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Sequences of Precopulatory Behavior of the Jackal (Canis Aureus L.)

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The present paper presents a first order description of the precopulatory behavior of the golden jackal (Canis aureus syriacus) without using emotionally-toned words. The coarse structure of this behavior which extends over 4 months prior to copulation is described. During this time, jackals roam the fields in pairs, each pair in a particular area. From time to time they perform certain series of actions while circling each other in a specific manner. The term "T-sequence" is used for this behavior which might be defined as precopulatory. A detailed fine-grain description of selected actual sequences of four captive pairs and three wild pairs is presented. Common features and variation in performance, with special emphasis on the latter, are summarized. Precopulatory behavior of jackals might be viewed as a complex of three groups of events superimposed on one another: the group of events which constitute the T-sequences (such as circling, standing perpendicularly to the mate, putting the head on the mate's back, etc.) is superimposed on a group of patterns which are performed during the first phase of precopulatory behavior - sniffing the ground, urination and scraping. Later, a third group of patterns is superimposed on the first two groups: this group includes the male licking the female's vulva, the female mounting the male and other patterns. At this stage, the frequency of appearance of patterns of the first two groups decreases gradually; the male starts to mount the female, and a few days later copulations follow. Variation in performance was found in the following acts: 1) In certain pairs the male always forms the top of the T during T-sequences, in others the female, and in still other pairs both mates take turns at forming either the top or the base of the T. Relative body position during T-sequences is in correlation with the distribution of events between the mates. It also affects the time of onset of the week of copulations. 2) Some "agonistic" patterns were observed during T-sequences only in captivity. 3) Certain behavior patterns are performed by some pairs but not by others. 4) Some behavior patterns are performed in different "styles" by different individuals. The performance of T-sequences is related to the following factors: a) sequential relation of events to copulation, b) time of day, c) change in environment, d) howling, e) duration of pair bond, f) individual differences. Motivational models as well as quantitative analysis were avoided, since the variability of the material calls for the development of special methods for fine-grain analysis. This material deserves phenomenological treatment, in the sense that regularity should be looked for first in the structure of concrete specific behavior sequences, and only then in the behavior in general.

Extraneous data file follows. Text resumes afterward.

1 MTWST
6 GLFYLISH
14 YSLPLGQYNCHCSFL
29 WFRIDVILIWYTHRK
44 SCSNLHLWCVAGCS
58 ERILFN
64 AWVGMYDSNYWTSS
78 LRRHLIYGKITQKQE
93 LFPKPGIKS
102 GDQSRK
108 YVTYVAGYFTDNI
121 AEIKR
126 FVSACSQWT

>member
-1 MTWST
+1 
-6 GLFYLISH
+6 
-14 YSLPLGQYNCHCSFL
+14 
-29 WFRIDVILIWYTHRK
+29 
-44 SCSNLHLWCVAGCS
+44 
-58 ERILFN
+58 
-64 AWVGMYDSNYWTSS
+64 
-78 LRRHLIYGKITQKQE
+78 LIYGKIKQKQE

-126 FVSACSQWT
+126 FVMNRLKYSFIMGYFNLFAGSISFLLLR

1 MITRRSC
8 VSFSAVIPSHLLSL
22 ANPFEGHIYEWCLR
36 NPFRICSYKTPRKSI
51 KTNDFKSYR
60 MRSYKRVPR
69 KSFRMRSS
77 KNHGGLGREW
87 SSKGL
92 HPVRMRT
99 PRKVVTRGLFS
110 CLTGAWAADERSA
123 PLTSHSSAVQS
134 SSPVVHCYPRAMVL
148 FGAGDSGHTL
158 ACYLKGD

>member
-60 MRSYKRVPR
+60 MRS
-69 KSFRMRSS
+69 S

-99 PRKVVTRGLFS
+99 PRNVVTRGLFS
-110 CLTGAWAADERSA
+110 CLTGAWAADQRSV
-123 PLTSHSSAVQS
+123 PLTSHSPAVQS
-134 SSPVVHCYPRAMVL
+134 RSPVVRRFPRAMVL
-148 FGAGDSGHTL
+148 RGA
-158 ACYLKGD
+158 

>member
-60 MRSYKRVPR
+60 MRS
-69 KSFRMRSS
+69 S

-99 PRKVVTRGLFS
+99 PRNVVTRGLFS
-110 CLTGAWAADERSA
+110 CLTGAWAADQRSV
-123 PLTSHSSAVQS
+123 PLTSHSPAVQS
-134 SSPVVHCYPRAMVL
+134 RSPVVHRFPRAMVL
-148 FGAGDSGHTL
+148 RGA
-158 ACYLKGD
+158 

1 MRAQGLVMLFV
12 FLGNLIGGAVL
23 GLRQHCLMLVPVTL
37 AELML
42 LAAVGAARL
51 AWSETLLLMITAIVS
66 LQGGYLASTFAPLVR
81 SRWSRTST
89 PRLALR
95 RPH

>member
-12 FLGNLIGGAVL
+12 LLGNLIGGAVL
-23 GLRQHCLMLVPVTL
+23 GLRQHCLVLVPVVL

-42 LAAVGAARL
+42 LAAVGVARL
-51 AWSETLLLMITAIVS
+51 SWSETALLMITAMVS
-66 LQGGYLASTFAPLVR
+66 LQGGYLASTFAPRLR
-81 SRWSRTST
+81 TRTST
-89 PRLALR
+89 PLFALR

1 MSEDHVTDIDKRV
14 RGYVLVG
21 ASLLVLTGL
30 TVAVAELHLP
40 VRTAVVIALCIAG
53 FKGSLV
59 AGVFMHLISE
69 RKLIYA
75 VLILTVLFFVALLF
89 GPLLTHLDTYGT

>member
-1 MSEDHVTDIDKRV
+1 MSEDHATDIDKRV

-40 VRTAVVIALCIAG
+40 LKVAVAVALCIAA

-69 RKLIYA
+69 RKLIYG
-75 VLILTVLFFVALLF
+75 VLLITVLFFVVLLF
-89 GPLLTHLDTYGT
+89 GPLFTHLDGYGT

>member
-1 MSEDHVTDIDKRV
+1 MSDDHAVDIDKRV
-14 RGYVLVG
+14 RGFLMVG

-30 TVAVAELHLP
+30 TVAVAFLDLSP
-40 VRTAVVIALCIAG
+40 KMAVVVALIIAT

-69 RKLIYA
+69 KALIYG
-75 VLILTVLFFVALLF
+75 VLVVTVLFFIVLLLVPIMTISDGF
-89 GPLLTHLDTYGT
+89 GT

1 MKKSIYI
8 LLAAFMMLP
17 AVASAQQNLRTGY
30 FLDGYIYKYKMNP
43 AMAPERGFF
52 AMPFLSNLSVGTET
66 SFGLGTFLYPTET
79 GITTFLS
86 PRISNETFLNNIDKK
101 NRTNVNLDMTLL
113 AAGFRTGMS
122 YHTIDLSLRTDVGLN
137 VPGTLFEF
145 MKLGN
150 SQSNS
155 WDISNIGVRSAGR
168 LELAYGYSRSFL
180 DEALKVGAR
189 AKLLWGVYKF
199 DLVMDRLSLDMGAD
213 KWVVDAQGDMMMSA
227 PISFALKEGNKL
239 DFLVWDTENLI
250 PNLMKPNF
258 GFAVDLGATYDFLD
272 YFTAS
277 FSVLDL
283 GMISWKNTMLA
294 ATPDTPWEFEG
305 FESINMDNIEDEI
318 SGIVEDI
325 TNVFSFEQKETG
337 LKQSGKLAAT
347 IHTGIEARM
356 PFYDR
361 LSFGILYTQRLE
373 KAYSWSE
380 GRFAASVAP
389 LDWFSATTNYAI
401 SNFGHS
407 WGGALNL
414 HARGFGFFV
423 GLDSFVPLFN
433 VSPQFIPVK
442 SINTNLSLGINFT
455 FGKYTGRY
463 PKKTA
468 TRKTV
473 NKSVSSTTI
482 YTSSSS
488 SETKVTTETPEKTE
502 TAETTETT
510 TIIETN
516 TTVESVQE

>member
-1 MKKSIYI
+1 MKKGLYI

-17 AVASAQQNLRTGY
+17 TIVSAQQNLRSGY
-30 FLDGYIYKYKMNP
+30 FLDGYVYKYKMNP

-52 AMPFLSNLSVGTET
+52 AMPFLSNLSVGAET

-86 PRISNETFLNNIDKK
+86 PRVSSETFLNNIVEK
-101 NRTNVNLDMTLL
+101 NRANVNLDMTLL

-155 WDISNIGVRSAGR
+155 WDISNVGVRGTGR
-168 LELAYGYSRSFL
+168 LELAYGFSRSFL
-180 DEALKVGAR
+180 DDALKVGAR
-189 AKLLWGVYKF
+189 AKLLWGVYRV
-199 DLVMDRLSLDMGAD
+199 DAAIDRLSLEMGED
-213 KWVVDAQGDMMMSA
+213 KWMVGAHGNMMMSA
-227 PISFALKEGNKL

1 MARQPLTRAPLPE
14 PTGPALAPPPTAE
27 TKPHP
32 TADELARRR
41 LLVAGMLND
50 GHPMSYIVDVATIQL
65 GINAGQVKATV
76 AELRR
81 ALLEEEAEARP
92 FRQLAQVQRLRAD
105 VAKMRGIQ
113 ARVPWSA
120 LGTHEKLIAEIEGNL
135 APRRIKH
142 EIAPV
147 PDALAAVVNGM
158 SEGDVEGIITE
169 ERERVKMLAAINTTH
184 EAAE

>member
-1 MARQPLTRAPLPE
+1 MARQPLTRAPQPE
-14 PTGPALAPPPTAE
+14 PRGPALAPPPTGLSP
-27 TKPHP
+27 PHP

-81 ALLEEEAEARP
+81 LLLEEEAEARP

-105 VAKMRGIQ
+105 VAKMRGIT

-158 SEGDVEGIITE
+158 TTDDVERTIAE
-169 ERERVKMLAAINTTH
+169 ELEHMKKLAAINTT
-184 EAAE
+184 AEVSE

Affiliations: 1: Department of Zoology, Tel-Aviv University, Tel-Aviv, Israel


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